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13 Responses to How to portray hackers in the media

  1. Well, I think I know how medical examiners feel when they watch shows like CSI.

    Don’t forget that movies like Matrix Reloaded and Antitrust got most of the details correct. Then again, those were targeting the geek crowd to begin with.

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  2. Adrian BELGIUM Mozilla Firefox Windows says:

    Problem is that the audience thinks it’s cool to be a hacker. Or something like that. So Hollywood will project the really cool hacking as something flashy and actionpacked. Which forces them to actually show the hacking/cracking.. Which makes them make all the mistakes you named up.

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  3. tash UNITED STATES Google Chrome Windows says:

    So you mean the movie Hackers wasn’t an accurate portrayal of hacking? Crazy!

    Seriously though, I’m glad you made a post about this. It’s always bugged me, and kind of makes me cringe whenever I’m watching a movie and see some kind of crazy 3d interface that’s supposed to represent hacking. Or showing how programming is like a 3d puzzle game. I don’t think I know anyone who gets as excited about coding as the guy in swordfish does when he’s playing his 3d programming game.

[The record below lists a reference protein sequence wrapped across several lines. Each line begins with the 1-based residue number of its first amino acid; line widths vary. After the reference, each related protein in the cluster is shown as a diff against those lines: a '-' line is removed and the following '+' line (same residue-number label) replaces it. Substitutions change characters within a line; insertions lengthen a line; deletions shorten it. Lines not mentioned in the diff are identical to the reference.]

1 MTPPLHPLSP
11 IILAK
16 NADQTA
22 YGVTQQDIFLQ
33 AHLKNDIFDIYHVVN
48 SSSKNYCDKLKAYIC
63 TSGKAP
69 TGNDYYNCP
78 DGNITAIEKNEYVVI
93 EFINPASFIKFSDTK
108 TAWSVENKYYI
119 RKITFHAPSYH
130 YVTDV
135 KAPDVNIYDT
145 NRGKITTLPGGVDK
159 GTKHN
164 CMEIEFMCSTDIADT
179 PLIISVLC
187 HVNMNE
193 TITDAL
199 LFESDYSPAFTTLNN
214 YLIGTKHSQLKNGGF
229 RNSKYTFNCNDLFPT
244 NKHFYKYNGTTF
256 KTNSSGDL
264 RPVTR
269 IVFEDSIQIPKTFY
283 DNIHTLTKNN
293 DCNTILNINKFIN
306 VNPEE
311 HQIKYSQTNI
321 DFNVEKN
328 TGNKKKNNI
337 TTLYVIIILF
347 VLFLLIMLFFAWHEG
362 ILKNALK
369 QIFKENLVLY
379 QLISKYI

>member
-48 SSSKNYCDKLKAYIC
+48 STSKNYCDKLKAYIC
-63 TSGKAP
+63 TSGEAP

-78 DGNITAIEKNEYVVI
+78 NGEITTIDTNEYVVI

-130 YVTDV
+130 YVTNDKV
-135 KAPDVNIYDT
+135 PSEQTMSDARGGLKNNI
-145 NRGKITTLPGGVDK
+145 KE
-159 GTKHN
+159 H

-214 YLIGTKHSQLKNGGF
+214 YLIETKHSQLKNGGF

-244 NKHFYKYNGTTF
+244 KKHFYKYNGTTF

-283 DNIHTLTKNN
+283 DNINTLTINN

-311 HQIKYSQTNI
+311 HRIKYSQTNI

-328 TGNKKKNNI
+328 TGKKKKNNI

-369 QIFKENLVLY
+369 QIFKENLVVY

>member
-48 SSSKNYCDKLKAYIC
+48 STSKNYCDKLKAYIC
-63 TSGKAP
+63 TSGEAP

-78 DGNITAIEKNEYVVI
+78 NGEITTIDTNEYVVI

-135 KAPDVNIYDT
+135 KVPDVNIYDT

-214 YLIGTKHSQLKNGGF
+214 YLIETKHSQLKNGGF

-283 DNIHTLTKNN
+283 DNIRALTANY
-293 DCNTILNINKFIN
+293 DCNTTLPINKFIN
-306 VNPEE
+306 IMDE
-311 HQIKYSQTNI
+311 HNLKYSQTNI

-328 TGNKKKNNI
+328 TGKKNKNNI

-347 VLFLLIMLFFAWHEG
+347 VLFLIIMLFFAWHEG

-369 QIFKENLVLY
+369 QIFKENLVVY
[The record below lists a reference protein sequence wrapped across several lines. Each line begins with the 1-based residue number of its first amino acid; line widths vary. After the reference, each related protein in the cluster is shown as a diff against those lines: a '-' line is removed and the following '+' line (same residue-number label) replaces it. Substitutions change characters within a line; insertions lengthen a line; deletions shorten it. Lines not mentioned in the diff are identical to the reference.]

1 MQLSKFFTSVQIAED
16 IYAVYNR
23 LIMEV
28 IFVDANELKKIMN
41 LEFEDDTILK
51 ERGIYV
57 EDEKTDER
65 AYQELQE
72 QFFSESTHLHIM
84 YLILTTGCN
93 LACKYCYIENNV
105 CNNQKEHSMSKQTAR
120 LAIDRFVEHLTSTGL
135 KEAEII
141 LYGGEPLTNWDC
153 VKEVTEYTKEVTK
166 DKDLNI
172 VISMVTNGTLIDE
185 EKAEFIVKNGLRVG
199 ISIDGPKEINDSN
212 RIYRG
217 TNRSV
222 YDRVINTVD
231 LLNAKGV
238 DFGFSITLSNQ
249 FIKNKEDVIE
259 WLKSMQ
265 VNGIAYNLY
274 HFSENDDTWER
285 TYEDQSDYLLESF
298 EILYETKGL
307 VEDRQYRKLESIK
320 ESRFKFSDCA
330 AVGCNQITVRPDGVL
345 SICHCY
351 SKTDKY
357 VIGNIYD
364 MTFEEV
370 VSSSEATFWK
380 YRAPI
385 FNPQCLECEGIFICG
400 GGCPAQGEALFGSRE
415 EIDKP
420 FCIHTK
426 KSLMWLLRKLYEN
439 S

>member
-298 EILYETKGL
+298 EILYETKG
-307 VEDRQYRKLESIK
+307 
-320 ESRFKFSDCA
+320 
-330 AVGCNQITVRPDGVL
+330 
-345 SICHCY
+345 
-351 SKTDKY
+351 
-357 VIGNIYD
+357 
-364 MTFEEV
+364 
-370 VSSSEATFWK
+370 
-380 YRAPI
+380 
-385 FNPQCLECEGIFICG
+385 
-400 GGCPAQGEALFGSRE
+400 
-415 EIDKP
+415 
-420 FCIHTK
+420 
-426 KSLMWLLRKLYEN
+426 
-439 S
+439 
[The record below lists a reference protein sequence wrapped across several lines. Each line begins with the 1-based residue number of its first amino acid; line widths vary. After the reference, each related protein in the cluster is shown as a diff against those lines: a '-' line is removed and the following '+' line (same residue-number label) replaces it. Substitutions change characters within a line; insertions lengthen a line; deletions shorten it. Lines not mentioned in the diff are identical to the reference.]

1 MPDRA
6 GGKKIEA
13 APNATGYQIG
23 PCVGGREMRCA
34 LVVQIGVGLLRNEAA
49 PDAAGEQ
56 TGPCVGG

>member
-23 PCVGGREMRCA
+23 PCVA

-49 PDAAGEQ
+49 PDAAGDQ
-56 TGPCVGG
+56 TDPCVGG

I agree with most of what you said; it’d all make a much better movie. At least, it would to the IT/Geek crowd.

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  4. k00pa FINLAND Mozilla Firefox Windows Terminalist says:

    I agree.

    It can’t be so hard to add some kind of realism to the computer systems.

    But this is so far my biggest /facepalm moment I have had: http://www.youtube.com/watch?v=O2rGTXHvPCQ

    The 1337-speak part on it is just so dump…

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  5. Luke Maciak UNITED STATES Mozilla Firefox Linux Terminalist says:

    @ Craig A. Betts:

    Antitrust lost me when they revealed that the Bill Gates analogue was using hidden cameras to steal open source code. That made me face palm so hard I blacked out and I don’t even know how the movie ended. :P

    @ Adrian:

    True, but isn’t the “awesomeness” of hacking more about the results rather than the process? I mean, whether you show a character typing commands into a terminal or playing 3d Tetris should be irrelevant as long as something cool happens as a result.

    What makes hackers cool is the image they project themselves – not the actual process, which on the screen is incomprehensible anyway.